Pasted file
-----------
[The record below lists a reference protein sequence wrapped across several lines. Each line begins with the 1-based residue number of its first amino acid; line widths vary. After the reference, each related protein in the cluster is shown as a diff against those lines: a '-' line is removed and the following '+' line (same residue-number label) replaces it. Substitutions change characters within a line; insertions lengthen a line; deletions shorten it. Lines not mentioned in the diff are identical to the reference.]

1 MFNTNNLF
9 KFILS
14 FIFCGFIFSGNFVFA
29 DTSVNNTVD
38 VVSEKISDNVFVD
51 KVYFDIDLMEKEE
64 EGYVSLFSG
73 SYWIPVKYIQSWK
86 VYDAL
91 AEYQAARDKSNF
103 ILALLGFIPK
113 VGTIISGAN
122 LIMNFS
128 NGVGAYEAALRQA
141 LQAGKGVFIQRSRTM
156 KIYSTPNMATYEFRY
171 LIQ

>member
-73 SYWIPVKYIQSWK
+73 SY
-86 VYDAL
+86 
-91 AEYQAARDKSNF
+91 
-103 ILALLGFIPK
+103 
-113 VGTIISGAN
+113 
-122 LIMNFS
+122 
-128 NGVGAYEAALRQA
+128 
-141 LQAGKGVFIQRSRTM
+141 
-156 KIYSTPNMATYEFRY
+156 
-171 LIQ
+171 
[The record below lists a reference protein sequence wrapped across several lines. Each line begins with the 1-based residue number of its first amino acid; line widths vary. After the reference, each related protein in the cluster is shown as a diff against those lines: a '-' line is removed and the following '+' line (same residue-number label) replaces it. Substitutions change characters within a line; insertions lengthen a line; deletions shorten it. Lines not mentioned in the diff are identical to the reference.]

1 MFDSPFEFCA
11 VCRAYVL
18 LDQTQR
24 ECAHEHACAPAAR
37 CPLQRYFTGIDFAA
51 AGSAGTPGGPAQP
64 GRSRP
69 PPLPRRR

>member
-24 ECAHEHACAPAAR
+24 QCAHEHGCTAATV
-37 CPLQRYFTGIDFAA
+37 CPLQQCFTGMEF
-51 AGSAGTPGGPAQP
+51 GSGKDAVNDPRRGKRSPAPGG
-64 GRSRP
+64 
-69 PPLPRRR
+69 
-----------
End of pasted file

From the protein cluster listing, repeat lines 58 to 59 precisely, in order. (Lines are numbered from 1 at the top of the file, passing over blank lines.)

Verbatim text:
-69 PPLPRRR
+69 